“Acknowledging the good that you already have in your life is the foundation for all abundance.” ― Eckhart Tolle
Orange light from the glowing candles reflected on his young, open face as he carefully held the box. Only a few hours earlier, loving hands had cut delicate foil paper into intentional shapes and words to decorate this gratitude box just for him. Sticky peelings of glue and tiny scraps of paper lie all around his feet. This jewel box was only the container – the holder – for contents he eagerly anticipated.And then he opened it.
The energy was palpable as he and others sat nestled around the mahogany table and read their 11 individual appreciations. Inside his miniature box, he found small pieces of folded origami paper. Each held a hand-written note of gratitude imagined with tenderness, shared with vulnerability. The details in the words felt centering as they revealed how intimately he was known. As his watery eyes met the writer’s across the table, each felt deep gratitude for one other.
gratitude is generative
In a study by Emmons and McCullough, young adult participants were divided into two groups. Half of the people to journaled about things that irritated them, as well as ways they felt better off , or less fortunate, than others. The other half was asked to journal about things for which they were grateful – their blessings. The study found that participants who focused on blessings and gratitude experienced considerably greater satisfaction with their lives, more optimism, and greater connection to others.The effects of well-being were apparent not only to the participants, but to those close to them, as well. Rather than focusing on what we are grateful for in comparison to another person (i.e. I’m having a terrible hair day, but at least I’m not bald), we consider what we appreciate about people in our lives that we want them to know.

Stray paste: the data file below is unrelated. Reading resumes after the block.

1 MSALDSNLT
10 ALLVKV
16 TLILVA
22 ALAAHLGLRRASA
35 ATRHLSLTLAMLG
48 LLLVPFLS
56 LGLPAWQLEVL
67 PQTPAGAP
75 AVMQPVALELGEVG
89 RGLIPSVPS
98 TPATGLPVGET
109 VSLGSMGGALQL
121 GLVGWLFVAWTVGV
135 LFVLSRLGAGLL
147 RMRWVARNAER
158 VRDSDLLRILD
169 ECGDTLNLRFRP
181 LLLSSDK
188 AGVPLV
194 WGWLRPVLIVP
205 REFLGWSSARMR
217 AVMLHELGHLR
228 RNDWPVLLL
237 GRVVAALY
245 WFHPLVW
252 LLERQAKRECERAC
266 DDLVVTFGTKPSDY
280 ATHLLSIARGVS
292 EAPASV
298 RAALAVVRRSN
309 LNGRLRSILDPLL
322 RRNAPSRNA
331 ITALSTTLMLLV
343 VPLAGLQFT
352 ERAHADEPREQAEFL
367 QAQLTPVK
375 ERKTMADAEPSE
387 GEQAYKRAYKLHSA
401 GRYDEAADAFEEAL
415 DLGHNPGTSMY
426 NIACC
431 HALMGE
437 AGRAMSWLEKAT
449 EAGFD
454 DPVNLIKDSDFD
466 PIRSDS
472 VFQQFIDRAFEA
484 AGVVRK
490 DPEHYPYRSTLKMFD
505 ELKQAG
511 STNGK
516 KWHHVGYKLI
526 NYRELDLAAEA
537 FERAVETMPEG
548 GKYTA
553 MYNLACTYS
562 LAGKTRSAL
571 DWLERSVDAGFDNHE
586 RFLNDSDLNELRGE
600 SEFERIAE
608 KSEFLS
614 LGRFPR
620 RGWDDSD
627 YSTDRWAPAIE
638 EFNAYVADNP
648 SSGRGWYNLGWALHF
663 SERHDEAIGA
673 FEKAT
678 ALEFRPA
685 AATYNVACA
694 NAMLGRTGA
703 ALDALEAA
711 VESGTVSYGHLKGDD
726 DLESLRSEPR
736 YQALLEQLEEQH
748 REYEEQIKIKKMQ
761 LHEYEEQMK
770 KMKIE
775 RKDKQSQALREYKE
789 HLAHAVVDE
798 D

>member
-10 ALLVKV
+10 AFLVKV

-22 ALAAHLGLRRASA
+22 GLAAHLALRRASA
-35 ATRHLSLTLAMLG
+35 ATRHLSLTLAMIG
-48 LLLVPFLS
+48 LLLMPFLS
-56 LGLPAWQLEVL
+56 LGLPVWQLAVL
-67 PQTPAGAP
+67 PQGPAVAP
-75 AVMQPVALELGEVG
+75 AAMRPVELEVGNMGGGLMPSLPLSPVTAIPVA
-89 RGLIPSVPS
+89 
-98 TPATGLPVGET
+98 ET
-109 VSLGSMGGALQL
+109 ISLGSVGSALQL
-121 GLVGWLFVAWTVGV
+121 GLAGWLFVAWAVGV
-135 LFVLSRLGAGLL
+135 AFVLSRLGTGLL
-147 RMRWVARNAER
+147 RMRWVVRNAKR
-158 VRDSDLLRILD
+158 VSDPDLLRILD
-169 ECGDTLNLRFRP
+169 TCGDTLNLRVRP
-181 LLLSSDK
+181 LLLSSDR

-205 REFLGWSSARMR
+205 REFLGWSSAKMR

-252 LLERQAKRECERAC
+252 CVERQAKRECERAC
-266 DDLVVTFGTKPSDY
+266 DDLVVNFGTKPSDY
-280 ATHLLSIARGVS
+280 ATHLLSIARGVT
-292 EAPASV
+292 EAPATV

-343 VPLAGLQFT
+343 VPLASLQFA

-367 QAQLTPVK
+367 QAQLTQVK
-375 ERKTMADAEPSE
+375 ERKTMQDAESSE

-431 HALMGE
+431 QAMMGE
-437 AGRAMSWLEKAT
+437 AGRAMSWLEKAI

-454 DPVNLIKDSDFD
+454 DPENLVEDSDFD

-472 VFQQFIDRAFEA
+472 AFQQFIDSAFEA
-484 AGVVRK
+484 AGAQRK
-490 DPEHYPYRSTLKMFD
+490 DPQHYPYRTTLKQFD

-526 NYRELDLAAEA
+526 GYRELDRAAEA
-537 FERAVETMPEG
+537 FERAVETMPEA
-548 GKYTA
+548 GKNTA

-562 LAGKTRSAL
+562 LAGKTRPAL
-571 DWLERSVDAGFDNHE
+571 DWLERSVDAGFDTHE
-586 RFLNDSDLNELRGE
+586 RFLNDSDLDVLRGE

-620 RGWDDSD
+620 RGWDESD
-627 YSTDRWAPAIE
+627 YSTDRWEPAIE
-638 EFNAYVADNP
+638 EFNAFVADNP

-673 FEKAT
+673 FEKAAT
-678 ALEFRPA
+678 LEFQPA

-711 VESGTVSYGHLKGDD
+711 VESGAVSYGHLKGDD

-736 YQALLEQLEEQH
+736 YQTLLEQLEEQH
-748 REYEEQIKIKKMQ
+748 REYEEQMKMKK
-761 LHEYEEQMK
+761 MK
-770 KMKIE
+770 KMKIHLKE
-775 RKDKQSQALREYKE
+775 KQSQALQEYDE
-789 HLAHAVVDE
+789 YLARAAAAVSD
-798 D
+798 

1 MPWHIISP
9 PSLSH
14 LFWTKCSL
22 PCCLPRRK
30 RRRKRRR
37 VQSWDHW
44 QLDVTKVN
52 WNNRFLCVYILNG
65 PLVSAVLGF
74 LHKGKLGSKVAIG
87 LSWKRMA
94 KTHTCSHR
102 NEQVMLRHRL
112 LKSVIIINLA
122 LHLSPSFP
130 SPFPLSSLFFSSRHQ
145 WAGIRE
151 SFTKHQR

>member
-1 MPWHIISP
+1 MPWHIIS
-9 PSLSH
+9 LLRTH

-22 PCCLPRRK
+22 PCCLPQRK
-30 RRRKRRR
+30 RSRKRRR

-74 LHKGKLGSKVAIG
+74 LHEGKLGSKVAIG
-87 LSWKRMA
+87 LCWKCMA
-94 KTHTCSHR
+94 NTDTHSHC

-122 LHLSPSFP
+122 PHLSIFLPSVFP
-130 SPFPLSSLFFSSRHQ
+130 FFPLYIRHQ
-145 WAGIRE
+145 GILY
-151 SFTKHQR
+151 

practicing open gratitude
Taking gratitude to the next level – by making an open expression of gratitude toward another person – helps us grow. The impact of sharing our feelings of gratitude is amplified when we witness others receiving our appreciations. Our hearts stir when we put ourselves out there and see our impact on another person. The emotional gains are exponential. We call this deeper level open gratitude.Simple cardboard boxes transform. So can decorated lunch bags, postcards, or bedside sticky notes. The vehicle is not critical. It’s in the exchange, where we can feel the true gift of gratitude in our core; this genuine connectivity can be cathartic.Sharing appreciation, whether in person or not, is transformative. As we consider the people in our lives for whom we are grateful, we can also consider why. And what’s to stop us from taking the next step and telling that person? Imagine how euphoric the writer felt when she exchanged a knowing glance with the boy across the table before he folded his note and tucked it carefully back into the foil box. Like that girl, we will feel gratitude’s unquestionable power to connect.